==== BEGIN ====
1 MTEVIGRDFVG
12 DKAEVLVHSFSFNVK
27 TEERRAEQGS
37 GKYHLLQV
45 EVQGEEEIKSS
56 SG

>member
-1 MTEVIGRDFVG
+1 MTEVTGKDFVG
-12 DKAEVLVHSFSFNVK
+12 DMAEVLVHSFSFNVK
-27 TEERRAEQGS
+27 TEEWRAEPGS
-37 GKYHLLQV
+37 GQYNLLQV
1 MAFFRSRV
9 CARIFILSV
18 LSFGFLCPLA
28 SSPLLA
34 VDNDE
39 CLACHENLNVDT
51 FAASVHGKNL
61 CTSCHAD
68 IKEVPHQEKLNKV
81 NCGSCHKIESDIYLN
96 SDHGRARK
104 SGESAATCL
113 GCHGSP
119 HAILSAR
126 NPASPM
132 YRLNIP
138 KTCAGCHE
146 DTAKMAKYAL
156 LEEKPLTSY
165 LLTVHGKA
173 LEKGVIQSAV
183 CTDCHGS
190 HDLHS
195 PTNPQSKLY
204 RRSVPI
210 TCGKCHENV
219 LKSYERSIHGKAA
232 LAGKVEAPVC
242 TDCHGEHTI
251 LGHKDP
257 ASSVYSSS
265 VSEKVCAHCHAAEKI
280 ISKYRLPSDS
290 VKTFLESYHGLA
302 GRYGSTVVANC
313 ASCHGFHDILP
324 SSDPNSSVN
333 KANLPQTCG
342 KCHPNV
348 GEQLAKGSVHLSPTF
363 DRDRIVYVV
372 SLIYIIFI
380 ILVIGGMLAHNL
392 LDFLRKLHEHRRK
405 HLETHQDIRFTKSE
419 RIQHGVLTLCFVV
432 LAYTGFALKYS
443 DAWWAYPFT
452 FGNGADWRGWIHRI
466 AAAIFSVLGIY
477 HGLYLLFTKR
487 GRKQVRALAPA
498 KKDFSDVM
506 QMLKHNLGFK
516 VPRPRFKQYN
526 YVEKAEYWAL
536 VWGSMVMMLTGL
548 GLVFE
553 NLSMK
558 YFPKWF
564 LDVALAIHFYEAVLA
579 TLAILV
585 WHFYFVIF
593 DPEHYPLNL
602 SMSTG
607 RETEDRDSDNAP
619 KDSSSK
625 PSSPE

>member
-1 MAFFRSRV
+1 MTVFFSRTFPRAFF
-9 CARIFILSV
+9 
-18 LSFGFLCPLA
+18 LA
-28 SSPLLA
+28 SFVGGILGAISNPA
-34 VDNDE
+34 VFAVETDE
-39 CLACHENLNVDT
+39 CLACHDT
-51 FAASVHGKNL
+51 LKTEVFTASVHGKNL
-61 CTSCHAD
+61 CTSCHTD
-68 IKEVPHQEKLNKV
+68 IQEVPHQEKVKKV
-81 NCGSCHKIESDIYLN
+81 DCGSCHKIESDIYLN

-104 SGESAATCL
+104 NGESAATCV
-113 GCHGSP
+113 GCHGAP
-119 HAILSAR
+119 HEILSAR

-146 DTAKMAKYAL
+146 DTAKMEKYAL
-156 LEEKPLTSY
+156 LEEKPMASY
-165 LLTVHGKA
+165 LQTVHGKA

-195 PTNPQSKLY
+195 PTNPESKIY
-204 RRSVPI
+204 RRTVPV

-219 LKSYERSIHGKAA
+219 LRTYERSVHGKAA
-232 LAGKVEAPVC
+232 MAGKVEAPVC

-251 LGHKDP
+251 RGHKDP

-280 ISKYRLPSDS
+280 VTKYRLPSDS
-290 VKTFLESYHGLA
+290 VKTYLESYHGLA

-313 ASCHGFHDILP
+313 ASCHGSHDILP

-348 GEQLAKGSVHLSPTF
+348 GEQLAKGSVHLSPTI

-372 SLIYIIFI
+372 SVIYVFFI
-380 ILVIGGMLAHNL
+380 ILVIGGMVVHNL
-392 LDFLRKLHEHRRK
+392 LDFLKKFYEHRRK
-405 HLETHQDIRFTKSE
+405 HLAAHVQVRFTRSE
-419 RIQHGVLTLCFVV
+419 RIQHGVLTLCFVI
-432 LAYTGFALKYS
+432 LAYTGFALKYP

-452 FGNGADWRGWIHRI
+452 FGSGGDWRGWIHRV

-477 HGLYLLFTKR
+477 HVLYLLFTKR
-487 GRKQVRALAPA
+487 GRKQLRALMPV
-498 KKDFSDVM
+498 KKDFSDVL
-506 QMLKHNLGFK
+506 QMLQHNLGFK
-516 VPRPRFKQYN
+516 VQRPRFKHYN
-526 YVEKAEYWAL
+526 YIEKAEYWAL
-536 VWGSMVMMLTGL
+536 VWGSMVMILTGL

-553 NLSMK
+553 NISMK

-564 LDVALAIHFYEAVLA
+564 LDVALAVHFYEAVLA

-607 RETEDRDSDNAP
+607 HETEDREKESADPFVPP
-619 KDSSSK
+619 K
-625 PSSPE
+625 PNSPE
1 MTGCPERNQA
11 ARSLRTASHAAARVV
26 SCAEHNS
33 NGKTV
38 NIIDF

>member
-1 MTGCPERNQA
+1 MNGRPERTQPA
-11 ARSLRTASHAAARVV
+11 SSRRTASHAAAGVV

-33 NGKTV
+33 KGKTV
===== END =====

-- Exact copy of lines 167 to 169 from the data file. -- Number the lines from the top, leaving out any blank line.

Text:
-607 RETEDRDSDNAP
+607 HETEDREKESADPFVPP
-619 KDSSSK